I was reminded recently that we are entering the “ber” months of the year (September, October …).
Given the seasonal changes of increasingly shorter days and colder weather that these months bring, the description is appropriate. Many people experience declining levels of energy and mood as winter sets in, and these seasonal changes can have an impact in the workplace, as well.
While some who have been working from home might have enjoyed a bit of an emotional reprieve in the summer months by having small, socially distanced gatherings, venturing out to stores or occasionally eating at restaurants, things are about to change.
Given this year’s “pandemic fatigue,” it is likely that some employees working from home might begin to experience feelings of isolation again as the cold keeps people indoors more and socializing less, potentially leading to higher levels of stress, burnout and depression.
Many of us hoped things would be “back to normal” and that we would all be back in the office by August or so, but that clearly hasn’t been the case. Morgan Stanley recently published research that predicts “roughly 40% of U.S. workers will continue working from home in the near term.”
And while some employers are tentatively making plans to bring some employees back to the office, it is uncharted territory. These employers are proceeding cautiously, estimating social distancing and sanitizing requirements, as well as their employees’ attitudes on returning.
On the other hand, some well-known employers such as Salesforce, Facebook and Twitter have already made it clear that employees can choose to work from home until at least next summer.
So, as we head into the “ber” months, it is time to start thinking about ways to keep people engaged and socially interactive. It is worth noting here that improving employee engagement is not only good for employees’ mental health and feeling of connection to others, it is also good for the organization.
As a 2018 article in The Wall Street Journal pointed out, companies with engaged employees are more profitable; specifically, companies that ranked in the top 10% for employee engagement “posted profit gains of 26% though the last recession, compared with a 14% decline at comparable employers.” Those same companies also “thrived through the recovery: Their annual profits in 2014-15 grew four times as fast from the 2011-13 period as did those of other companies.”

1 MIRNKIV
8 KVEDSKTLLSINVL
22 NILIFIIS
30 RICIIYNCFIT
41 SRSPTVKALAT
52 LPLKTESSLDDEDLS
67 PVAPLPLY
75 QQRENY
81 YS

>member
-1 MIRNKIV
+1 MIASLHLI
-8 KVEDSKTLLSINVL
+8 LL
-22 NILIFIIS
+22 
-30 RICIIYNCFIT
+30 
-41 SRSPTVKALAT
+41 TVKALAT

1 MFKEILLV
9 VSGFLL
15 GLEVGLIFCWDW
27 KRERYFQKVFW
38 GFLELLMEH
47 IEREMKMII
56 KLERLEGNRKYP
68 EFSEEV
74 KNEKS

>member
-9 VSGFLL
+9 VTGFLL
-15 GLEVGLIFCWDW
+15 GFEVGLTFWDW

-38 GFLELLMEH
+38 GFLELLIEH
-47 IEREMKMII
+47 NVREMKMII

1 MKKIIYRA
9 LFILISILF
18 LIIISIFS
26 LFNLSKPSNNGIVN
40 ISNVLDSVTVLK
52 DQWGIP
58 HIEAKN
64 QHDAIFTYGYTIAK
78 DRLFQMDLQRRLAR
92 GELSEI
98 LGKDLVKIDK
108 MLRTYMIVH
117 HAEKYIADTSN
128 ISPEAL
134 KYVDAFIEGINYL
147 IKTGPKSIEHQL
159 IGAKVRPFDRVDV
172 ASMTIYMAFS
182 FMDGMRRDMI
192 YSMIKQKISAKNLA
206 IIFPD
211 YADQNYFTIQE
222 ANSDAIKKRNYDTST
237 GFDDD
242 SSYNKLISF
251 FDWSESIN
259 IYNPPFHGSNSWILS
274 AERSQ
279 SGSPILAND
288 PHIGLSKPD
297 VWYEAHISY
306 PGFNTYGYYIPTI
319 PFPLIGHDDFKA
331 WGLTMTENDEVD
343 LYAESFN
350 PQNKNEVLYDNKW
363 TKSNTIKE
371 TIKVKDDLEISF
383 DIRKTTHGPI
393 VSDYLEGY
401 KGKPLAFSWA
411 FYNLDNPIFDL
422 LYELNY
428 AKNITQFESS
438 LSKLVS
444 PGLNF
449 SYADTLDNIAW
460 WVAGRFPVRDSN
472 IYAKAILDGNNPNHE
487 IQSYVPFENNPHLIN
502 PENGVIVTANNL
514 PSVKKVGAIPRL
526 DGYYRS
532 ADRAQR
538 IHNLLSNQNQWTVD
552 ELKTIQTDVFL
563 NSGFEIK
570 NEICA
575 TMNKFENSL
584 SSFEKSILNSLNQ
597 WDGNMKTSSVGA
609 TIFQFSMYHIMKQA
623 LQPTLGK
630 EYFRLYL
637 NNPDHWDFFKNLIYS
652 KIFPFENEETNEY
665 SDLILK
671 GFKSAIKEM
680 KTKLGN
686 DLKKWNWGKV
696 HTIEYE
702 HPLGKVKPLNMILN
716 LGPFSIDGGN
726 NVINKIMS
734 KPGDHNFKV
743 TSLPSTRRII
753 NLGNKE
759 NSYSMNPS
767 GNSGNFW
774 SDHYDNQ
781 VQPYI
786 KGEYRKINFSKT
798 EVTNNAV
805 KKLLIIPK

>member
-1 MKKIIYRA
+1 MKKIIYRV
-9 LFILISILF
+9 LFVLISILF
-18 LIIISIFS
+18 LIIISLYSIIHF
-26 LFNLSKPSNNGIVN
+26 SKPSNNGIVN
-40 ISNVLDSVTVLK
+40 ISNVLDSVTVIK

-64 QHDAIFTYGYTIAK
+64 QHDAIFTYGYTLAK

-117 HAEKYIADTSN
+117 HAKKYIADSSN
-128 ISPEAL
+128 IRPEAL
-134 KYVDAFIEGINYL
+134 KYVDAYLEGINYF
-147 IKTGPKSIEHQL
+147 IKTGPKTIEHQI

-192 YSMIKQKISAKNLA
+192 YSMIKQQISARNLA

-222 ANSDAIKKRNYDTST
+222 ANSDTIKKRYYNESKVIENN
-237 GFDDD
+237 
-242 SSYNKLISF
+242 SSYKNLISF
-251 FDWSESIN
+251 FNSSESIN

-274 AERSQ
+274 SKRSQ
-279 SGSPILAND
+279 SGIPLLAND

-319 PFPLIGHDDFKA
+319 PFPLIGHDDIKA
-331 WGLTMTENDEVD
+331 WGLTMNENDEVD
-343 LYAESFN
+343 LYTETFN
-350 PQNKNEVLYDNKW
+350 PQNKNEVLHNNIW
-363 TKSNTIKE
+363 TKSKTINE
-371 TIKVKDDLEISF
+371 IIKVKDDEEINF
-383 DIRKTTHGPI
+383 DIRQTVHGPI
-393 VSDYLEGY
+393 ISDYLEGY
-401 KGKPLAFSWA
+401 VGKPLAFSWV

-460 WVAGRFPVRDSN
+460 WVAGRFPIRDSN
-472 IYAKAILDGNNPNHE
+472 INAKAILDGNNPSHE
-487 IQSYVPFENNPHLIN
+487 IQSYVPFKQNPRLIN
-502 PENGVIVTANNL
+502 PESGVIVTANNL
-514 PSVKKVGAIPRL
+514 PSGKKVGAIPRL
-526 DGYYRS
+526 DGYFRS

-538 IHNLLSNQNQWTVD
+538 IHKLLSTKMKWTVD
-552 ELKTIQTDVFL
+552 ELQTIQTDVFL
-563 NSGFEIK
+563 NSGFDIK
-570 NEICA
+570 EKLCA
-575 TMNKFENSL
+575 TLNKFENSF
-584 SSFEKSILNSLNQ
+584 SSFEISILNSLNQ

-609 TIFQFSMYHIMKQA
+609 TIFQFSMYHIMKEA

Creating a sense of belonging can go a long way toward creating that sense of engagement, but it can be a little more challenging through a computer screen. Virtual work requires a different effort and level of interaction that might feel awkward if we all saw one another on a daily basis. As one comment on social media accurately noted, why do most of us wave goodbye as we end a Zoom call? We would never do that as we left a conference room. But most employees aren’t meeting in conference rooms right now, so it’s time to think a little differently.
You’ve probably heard this before, but asking employees to turn cameras on in virtual meetings can have a big impact. Reassure them that you don’t care what they are wearing; you can even consider theme days, focusing on sports or holidays.
Some companies take it even further, having photo contests for the best vacation picture or best Zoom background, or guessing the identity of their colleagues’ baby pictures. Trivia contests are popular, too.
Prizes can also be virtual—electronic gift cards for stay-at-home services like DoorDash or Grubhub would be apropos.
It would also be a good idea to schedule 15-minute “coffee breaks” with individual employees or small groups. Let them know there’s no agenda, and that it’s just a check-in to see how people are doing. Creating these virtual water-cooler moments can definitely help stave off feelings of isolation.
If just part of your workforce is coming back to the office, it can be even more important to make these engagement efforts to keep your workforce cohesive. A situation in which remote workers experience FOMO—fear of missing out—can damage morale and engagement long term. That diminished engagement, in turn, can hurt your bottom line.•
Malatestinic is a senior lecturer in human resource management at the Indiana University Kelley School of Business at IUPUI.